1921
Volume 86, Issue 4
  • ISSN: 0002-9637
  • E-ISSN: 1476-1645

Abstract

Abstract.

Female are assumed to be primarily monandrous (i.e., mate only once in their lifetime), but true estimates of mating frequency have not been determined outside the laboratory. To assess polyandry in with first-generation progeny from wild mosquitoes, stable isotope semen-labeled males (N or C) were allowed to mate with unlabeled females in semifield enclosures (22.5 m) in a dengue-endemic area in southern Mexico. On average, 14% of females were positive for both labels, indicating that they received semen from more than one male. Our results provide evidence of a small but potentially significant rate of multiple mating within a 48-hour period and provide an approach for future open-field studies of polyandry in this species. Polyandry has implications for understanding mosquito ecology, evolution, and reproductive behavior as well as genetic strategies for mosquito control.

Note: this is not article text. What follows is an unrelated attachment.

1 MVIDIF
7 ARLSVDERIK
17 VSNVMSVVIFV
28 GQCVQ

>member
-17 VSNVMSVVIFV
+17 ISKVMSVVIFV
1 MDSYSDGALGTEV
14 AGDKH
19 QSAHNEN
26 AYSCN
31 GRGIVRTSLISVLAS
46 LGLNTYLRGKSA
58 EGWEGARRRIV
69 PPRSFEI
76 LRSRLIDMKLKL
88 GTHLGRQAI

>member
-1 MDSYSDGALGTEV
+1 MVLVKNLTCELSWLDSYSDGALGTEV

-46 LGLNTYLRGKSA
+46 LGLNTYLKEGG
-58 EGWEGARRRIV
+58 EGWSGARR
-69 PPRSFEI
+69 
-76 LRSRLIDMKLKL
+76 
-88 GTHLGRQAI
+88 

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2012-04-01
2017-09-24
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  • Received : 12 Apr 2011
  • Accepted : 14 Dec 2011

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